THE EDITOR, Sir:
I was inspired to write this letter after reading an article titled 'Jamaica grinding to halt: Manufacturers say nation needs more mechanical engineers before economy crumbles', where Mr Howard Mitchell informed of the need to develop engineers for the survival of the Jamaican productive sector.
He was also quoted as saying that he is contemplating the recruitment of an engineer from Guyana to fill a void in his company.
However, I find it ironic, if not an insult, that such statement can be made, while we have the main universities churning out approximately 40 mechanical engineers (and, probably, 100 other engineers) each year - most of whom are unable to source suitable employment, and remain unemployed or underemployed. I am just one example of the many.
It is clear that what we need is a country that ends all the talk and takes meaningful steps towards a vision of a booming economy and prosperous sector. Too long have we had persons from various sectors complaining about a particular deficiency. Isn't it a signal that it's time for the Government, universities, industries, and professional organisations to collaborate in a more direct manner?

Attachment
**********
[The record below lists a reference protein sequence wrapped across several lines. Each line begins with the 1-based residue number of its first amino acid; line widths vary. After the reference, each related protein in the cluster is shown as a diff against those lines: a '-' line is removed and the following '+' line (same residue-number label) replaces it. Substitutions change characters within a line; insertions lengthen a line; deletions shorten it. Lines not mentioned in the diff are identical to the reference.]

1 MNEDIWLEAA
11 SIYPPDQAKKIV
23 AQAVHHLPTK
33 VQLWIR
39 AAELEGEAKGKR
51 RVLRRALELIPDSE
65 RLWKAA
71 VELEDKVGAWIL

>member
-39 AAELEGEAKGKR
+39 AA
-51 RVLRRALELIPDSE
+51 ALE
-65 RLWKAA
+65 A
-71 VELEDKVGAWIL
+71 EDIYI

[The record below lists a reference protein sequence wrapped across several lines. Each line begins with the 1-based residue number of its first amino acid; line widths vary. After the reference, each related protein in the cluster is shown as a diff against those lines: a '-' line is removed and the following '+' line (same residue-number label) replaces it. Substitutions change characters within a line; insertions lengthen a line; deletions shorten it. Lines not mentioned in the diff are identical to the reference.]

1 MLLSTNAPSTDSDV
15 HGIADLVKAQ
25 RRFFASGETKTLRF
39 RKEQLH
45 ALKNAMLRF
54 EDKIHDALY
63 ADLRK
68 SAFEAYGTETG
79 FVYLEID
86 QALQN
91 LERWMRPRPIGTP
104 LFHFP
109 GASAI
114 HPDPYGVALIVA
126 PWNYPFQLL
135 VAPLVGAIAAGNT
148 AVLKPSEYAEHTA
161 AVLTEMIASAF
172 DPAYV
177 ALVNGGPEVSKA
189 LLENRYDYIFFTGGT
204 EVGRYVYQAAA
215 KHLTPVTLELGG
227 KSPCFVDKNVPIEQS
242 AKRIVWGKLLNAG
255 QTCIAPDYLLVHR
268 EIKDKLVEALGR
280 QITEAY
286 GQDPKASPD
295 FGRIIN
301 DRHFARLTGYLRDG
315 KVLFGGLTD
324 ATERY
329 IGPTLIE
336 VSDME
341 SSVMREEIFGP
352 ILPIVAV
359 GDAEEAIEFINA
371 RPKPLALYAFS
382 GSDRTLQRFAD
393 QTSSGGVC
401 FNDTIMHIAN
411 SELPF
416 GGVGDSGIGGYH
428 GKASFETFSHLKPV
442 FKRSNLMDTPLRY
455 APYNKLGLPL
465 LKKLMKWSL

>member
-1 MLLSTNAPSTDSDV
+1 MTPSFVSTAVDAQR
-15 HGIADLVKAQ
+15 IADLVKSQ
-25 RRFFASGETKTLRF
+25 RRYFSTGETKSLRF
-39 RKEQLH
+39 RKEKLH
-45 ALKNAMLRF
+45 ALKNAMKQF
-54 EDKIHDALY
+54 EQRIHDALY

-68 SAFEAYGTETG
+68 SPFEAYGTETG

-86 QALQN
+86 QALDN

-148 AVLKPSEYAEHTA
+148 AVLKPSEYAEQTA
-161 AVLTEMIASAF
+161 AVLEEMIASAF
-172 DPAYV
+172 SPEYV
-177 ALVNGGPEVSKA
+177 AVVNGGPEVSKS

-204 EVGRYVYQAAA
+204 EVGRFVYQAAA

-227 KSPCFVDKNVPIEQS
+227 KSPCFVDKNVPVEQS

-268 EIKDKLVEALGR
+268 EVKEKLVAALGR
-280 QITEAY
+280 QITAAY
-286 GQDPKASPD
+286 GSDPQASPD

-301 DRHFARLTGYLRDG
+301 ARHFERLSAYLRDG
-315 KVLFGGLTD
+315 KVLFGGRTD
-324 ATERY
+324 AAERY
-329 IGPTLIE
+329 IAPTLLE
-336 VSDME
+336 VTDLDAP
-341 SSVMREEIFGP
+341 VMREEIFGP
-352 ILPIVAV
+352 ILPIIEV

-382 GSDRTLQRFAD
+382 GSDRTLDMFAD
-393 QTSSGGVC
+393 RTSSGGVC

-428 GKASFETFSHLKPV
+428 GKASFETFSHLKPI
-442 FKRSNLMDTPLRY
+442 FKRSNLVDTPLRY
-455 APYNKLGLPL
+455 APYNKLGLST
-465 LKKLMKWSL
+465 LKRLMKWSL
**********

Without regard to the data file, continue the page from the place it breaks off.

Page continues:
This would ensure that students get requisite training for easy assimilation into the workforce. It's time employers also appreciate that it's impossible to require prospective employees to all have 10 years' experience. There has to be investment, not only in new equipment and systems for the company, but also in the human element - the most valuable asset of any development.
Of course, all of this needs a pioneer and leadership to kick-start this initiative, and that's where we need leaders in Government who possess the genuine vision and qualities to put us on the right path to fruition. This is the only way we will achieve a Vision 2030 which, to date, remains only a vision with blind people looking on.